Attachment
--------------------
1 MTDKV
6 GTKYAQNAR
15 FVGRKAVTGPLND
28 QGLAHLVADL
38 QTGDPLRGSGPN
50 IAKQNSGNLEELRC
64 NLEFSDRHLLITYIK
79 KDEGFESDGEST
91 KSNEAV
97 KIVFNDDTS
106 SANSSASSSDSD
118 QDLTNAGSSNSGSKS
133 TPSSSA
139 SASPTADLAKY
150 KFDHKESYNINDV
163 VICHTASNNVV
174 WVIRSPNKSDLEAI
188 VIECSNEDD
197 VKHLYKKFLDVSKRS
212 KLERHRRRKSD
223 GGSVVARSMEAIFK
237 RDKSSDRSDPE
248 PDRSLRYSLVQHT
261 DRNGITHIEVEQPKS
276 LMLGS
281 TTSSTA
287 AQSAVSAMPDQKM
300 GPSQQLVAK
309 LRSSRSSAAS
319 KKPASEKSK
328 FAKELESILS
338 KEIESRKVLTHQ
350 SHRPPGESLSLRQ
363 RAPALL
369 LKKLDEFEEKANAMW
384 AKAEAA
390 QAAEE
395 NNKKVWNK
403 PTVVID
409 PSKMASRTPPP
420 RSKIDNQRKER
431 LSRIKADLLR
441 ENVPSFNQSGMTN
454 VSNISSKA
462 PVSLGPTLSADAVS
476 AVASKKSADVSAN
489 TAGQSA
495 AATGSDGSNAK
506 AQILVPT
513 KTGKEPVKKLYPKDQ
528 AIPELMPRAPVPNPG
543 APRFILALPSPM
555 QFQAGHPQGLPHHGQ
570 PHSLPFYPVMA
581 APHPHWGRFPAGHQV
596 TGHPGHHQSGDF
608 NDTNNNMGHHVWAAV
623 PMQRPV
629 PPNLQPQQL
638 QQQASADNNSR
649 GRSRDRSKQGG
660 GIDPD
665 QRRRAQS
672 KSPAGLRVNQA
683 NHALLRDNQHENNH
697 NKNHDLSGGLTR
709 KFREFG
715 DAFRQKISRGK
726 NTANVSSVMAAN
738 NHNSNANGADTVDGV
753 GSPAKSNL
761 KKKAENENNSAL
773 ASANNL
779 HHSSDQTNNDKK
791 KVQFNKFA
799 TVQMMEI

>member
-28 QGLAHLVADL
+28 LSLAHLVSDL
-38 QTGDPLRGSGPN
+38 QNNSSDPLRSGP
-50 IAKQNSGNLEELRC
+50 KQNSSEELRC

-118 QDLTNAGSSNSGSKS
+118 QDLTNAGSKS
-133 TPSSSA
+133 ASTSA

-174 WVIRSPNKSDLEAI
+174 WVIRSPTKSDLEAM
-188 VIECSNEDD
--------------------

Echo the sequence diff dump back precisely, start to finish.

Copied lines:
1 MTDKV
6 GTKYAQNAR
15 FVGRKAVTGPLND
28 QGLAHLVADL
38 QTGDPLRGSGPN
50 IAKQNSGNLEELRC
64 NLEFSDRHLLITYIK
79 KDEGFESDGEST
91 KSNEAV
97 KIVFNDDTS
106 SANSSASSSDSD
118 QDLTNAGSSNSGSKS
133 TPSSSA
139 SASPTADLAKY
150 KFDHKESYNINDV
163 VICHTASNNVV
174 WVIRSPNKSDLEAI
188 VIECSNEDD
197 VKHLYKKFLDVSKRS
212 KLERHRRRKSD
223 GGSVVARSMEAIFK
237 RDKSSDRSDPE
248 PDRSLRYSLVQHT
261 DRNGITHIEVEQPKS
276 LMLGS
281 TTSSTA
287 AQSAVSAMPDQKM
300 GPSQQLVAK
309 LRSSRSSAAS
319 KKPASEKSK
328 FAKELESILS
338 KEIESRKVLTHQ
350 SHRPPGESLSLRQ
363 RAPALL
369 LKKLDEFEEKANAMW
384 AKAEAA
390 QAAEE
395 NNKKVWNK
403 PTVVID
409 PSKMASRTPPP
420 RSKIDNQRKER
431 LSRIKADLLR
441 ENVPSFNQSGMTN
454 VSNISSKA
462 PVSLGPTLSADAVS
476 AVASKKSADVSAN
489 TAGQSA
495 AATGSDGSNAK
506 AQILVPT
513 KTGKEPVKKLYPKDQ
528 AIPELMPRAPVPNPG
543 APRFILALPSPM
555 QFQAGHPQGLPHHGQ
570 PHSLPFYPVMA
581 APHPHWGRFPAGHQV
596 TGHPGHHQSGDF
608 NDTNNNMGHHVWAAV
623 PMQRPV
629 PPNLQPQQL
638 QQQASADNNSR
649 GRSRDRSKQGG
660 GIDPD
665 QRRRAQS
672 KSPAGLRVNQA
683 NHALLRDNQHENNH
697 NKNHDLSGGLTR
709 KFREFG
715 DAFRQKISRGK
726 NTANVSSVMAAN
738 NHNSNANGADTVDGV
753 GSPAKSNL
761 KKKAENENNSAL
773 ASANNL
779 HHSSDQTNNDKK
791 KVQFNKFA
799 TVQMMEI

>member
-28 QGLAHLVADL
+28 LSLAHLVSDL
-38 QTGDPLRGSGPN
+38 QNNSSDPLRSGP
-50 IAKQNSGNLEELRC
+50 KQNSSEELRC

-118 QDLTNAGSSNSGSKS
+118 QDLTNAGSKS
-133 TPSSSA
+133 ASTSA

-174 WVIRSPNKSDLEAI
+174 WVIRSPTKSDLEAM
-188 VIECSNEDD